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Friendly, neighborhood scorpion coming to Baker Park

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I suppose as far as scorpion sculptures go, it’s very nice.

But it just isn’t what I envisioned occupying space at Baker Park, where the centerpiece was once going to be a happy carousel.

On Wednesday, Naples City Council will be asked to accept a donation of a 29-by-33-by-38-inch bronze sculpture of a scorpion by the late local artist Kathy Spalding.

The sculpture has an estimated value of $30,000 and is being given to the city by the group Friends of Rookery Bay. The city would spend about $10,000 on a capstone foundation and mounting.

The scorpion, its tail curved upward, its pincers open and reaching out, will be placed on the park’s Sunrise Terrace to greet residents out for an early morning stroll on the banks of the Gordon River.

Because of an unplanned and painful experience years ago, I have an aversion to scorpions. At my desk in an office in Bonita Springs one morning, I felt an odd itching around my collar. I reached back to investigate, and the itch became a painful burn. My hand slapped at the spot and onto the floor tumbled a brown scorpion about an inch long.

I instinctively stomped it, ending its rampage.

Then I thought, “I’ve been bitten or stung or whatever it is a scorpion does by a scorpion.”

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My limited knowledge of the arachnid had led me to believe scorpion bites or stings or whatever could be lethal, so I quickly called the fire department, right around the corner.

The firefighter who answered assured me that the varieties of scorpions found in Florida are not typically deadly to humans — unless I happened to be allergic to their venom.

“Was I allergic to their venom?” he asked.

“How the hell should I know?” I thought, but said, “I don’t think so.”

Turns out I wasn’t and the sting, which is the proper term, I learned, ended up being about as bothersome as a garden variety wasp sting.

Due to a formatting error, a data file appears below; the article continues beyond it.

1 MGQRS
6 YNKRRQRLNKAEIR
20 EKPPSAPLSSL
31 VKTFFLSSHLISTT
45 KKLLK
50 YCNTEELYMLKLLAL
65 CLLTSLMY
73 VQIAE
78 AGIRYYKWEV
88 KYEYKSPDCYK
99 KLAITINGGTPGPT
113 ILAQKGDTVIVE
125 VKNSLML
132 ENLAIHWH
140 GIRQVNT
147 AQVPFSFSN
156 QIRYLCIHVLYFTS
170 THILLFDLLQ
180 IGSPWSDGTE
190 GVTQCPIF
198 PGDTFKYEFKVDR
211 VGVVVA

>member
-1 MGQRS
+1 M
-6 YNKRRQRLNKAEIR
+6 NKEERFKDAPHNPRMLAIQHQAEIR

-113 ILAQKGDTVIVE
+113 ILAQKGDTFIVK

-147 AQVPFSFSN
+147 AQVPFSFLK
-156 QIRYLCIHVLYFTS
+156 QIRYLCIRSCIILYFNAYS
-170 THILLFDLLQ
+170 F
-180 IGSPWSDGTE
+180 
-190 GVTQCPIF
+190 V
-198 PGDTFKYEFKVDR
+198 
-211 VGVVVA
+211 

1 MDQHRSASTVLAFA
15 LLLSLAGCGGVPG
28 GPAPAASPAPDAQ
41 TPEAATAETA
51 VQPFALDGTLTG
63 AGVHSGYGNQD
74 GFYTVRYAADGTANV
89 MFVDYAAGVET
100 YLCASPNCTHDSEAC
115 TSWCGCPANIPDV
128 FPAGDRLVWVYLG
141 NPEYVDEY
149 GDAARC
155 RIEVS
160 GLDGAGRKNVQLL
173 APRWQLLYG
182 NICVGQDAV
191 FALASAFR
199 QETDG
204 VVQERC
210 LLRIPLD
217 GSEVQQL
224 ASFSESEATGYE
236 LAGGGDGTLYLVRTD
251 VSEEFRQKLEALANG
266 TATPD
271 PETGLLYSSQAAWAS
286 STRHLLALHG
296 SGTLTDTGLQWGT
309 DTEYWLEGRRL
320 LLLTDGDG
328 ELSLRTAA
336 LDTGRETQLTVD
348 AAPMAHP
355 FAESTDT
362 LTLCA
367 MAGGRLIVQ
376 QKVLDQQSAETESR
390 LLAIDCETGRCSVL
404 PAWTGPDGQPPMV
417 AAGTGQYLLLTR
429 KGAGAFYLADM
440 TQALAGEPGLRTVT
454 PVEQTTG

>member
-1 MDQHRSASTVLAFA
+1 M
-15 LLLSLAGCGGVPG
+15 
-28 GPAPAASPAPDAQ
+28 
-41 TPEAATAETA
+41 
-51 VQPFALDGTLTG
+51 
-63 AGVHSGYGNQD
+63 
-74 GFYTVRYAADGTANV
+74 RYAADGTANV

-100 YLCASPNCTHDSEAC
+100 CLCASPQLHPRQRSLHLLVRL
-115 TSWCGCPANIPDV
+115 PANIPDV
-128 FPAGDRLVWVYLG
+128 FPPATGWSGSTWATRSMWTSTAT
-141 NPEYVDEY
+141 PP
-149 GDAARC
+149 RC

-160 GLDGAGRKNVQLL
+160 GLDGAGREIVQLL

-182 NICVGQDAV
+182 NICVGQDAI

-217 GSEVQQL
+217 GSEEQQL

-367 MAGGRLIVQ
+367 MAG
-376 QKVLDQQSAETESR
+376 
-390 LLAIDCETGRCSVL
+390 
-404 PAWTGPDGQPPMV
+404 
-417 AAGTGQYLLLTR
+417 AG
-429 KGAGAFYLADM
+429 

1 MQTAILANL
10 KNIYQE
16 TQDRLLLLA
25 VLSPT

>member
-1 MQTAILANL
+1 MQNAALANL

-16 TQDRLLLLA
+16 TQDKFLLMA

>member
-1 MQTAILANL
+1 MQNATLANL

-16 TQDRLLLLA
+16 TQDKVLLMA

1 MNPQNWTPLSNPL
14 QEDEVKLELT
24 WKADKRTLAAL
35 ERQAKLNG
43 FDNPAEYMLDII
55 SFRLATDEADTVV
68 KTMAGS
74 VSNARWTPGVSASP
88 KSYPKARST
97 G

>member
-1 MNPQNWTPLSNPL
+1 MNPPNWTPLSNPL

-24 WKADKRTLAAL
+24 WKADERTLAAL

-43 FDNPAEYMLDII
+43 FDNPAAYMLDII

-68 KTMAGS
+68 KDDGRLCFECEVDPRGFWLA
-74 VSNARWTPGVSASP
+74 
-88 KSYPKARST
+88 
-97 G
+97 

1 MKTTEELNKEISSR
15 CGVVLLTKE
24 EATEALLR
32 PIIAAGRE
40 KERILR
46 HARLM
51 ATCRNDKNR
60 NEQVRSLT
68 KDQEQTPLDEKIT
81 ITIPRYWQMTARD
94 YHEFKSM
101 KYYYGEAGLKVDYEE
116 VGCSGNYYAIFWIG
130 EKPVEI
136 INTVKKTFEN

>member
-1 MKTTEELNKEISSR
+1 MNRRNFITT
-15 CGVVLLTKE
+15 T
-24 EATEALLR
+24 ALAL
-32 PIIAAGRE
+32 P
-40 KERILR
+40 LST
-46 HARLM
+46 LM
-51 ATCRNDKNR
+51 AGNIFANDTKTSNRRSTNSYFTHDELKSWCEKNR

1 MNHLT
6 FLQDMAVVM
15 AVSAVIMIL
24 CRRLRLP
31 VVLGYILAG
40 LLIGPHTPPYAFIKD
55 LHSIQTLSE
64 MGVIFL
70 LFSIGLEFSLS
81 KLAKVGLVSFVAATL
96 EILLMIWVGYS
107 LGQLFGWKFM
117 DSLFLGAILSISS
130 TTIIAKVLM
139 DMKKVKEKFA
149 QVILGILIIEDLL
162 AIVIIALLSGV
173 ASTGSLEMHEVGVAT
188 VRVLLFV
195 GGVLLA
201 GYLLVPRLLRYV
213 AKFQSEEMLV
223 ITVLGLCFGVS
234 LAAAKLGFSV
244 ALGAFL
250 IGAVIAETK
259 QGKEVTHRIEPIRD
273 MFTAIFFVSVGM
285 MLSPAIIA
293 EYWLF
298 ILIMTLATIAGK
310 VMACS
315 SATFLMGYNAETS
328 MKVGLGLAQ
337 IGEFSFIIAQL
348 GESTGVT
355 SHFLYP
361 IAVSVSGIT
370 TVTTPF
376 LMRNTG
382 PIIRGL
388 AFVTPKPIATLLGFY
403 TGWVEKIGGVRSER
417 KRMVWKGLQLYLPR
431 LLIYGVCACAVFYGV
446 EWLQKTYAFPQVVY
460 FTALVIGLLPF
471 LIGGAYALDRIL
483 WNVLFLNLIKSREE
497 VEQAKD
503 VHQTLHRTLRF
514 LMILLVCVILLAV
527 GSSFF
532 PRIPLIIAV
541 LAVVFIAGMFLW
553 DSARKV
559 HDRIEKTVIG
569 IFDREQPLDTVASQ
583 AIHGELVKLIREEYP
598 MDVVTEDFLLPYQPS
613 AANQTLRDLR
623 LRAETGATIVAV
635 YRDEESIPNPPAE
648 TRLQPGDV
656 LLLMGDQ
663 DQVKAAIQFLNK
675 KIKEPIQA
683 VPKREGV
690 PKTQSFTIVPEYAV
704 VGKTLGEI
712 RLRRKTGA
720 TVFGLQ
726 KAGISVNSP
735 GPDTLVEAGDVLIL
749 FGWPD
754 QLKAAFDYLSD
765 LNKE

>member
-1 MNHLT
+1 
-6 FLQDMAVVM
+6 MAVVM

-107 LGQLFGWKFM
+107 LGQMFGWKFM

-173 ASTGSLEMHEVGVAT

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Which brings us back to “Scorpion,” the 1997 work of Spalding, who is described in documents accompanying the donation as “one of the most notable international sculptors of true-life bronzes in the country.”

Community Services Director Dana Souza said anytime art is offered to the city it must meet requirements of the public arts ordinance and be presented to the city’s Public Art Advisory Committee. The committee voted 5-0 in January to accept the donation.

A city staff report found the work meets the requirements of the ordinance. “The artwork is of exceptional quality and enduring value,” it states. Souza noted that the brown scorpion is native to Southwest Florida.

True enough, but how about a nice manatee or sea turtle for the serene waterside setting of Baker Park?

If being indigenous is the sole qualifier, why not a coiled rattlesnake or a swarm of fire ants?

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Even an alligator with jaws open or a panther on the prowl would be more comforting. But that’s just my anti-scorpionism talking.

Everyone’s a critic, and there will no doubt be those who appreciate Spalding’s skill and attention to detail and others who think a giant, menacing, venomous predator is not the best fit for a passive walking trail.

One thing is certain, you know it’s a scorpion.

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That’s in contrast to another recent donation of public art, the large marble sculpture the county placed on U.S. 41 East at Collier Boulevard to welcome motorists to greater Naples.

An abstract collection of blocks and curves, its meaning is left up to the beholder.

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The piece, “La Donna,” by Hungarian artist Marton Varo was donated to the county after being purchased with contributions collected by The Community Foundation. It was installed at a cost to taxpayers of about $135,000.

Reaction to that piece has been as varied as the many interpretations of its form.

The county commissioned the Varo piece, approving the design before agreeing to pursue it. The scorpion, on the other hand was offered to the city as a completed work. The scorpion lovers among us will be grateful.

(Connect with Brent Batten at brent.batten@naplesnews.com or via Facebook.)

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